The way I see a craving is this: We are hit with an emotional trigger, causing us anxiety or some other discomfort we prefer to avoid. Due to habitual associations made over time with food, taste and pleasure, we shift right to autopilot, seeking answers elsewhere, outside of ourselves. That’s all it is, a habit on autopilot, a learned pattern that leads us to feel good and relieved by feeding our emotions, such as worries and fears.

When feeling like a, b, or c, we need to feed it with x, y or z. Now, of course, there are exceptions here, such as chemical imbalances or reactions to certain medications; but how often, realistically, is this the case? Can the pattern be broken?

The good news is there is always light at the end of the tunnel. A possible avenue to explore: You are hit with a craving. Instead of moving directly into autopilot mode, hit the brake, hard, and stop. Reverse, reset, and break the pattern. In this moment, where is your head? Is it still stuck on yesterday, or is it already jumping into tomorrow? Most likely you are not fully present and living in the here and now.

Ask yourself, “What do I really need right now?” Chances are it is not what the autopilot is leading you, or urging you, to stuff into your mouth. Possibly what you really are looking for is something like a hug, a foot rub, a call from a friend, or some form of human connection. Maybe it’s water, breath or rest.

Take a moment — a mental and physical time out. Relax your eyes and face. Loosen your shoulders and hands. Shake out your wrists. Get in touch with physical body in the present moment, and connect your body to your mind. There really is something to this mind-body stuff, and conquering your cravings is a big part of it!

Now ask yourself what you need to feel right now. If it is, in fact, hunger talking to you, listen within to what it is you really need to taste to be fulfilled, or to ingest to increase your energy, and operate at an optimal level. When we don’t check in, and listen within, we may succumb to that craving, which oftentimes isn’t feeding us what we really need on a physiological level, leaving us feeling lower than optimal, emotionally and physically. We are left wondering why we are not at the top of our game, disappointed with life and ourselves. This can bleed over into many aspects of life, not just physical functioning and energy management; not just burning out on that workout you had planned, but also at work, academics, decision-making, relationship management, etc.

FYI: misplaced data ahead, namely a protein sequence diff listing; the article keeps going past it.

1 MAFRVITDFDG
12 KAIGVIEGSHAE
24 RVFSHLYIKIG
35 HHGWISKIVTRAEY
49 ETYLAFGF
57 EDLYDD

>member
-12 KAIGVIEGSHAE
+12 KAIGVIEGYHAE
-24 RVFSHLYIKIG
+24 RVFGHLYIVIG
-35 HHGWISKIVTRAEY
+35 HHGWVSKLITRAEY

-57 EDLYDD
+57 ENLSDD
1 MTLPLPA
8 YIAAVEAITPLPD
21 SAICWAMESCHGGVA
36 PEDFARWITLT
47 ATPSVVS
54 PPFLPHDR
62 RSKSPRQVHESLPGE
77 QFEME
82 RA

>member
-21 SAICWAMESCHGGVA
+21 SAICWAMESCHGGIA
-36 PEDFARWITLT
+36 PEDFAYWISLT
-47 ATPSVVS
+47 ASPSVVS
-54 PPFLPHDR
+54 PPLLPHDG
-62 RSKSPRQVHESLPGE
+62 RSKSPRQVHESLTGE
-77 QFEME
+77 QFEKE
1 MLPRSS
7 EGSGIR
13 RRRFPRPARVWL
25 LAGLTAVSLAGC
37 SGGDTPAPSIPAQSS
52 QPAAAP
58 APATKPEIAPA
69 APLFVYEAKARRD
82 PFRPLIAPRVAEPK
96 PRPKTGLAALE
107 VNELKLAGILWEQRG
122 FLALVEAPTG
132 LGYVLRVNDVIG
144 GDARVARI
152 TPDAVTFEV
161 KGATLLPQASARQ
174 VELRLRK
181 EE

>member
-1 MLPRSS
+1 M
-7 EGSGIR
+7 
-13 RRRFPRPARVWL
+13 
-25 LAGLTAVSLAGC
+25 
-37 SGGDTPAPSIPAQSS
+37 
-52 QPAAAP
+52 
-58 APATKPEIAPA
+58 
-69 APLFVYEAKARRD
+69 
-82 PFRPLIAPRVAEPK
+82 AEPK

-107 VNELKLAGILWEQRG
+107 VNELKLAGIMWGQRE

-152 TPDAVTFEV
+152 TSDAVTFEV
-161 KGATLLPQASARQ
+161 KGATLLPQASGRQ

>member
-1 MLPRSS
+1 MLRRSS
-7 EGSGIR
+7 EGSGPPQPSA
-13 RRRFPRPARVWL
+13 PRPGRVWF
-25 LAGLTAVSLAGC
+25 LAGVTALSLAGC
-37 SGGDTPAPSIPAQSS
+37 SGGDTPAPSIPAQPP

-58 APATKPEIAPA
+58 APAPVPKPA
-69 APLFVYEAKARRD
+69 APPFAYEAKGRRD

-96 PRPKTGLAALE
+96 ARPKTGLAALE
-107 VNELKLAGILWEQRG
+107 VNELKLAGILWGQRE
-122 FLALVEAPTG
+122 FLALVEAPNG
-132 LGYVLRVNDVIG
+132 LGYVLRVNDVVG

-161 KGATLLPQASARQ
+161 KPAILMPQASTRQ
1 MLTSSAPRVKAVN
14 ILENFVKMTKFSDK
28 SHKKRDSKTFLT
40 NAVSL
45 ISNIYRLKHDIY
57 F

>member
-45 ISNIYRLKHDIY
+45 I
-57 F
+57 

If your body is not, in fact, hungry and in need of nourishment, ask, “What do I need to feel right now?” Again, check in, and listen in. Your body is always talking to you, and it will always send you the message of what it needs; we just need to stop and take a moment to listen. The thing about listening to our truth is that we need to be present, not stuck milling over the past or worrying about the future. We will hear the message, the gift, the truth of what we need to give ourselves. When we make this our habit, our “autopilot,” things start to happen in our life. Amazing things may start happening, and not just with cravings, and we make better food choices. This can open us up to doing and choosing the right things for us in many areas.

Changing our “autopilot” mode — our habits — can be difficult at times, but if we are committed to doing the work and being honest with ourselves, it will pay off. Challenge yourself. Question your instincts next time you are craving that thing you know you don’t really need. Amazing things can happen if we are willing to try, trust and do the work.  Enjoy the road ahead!

For more information about dealing with cravings, visit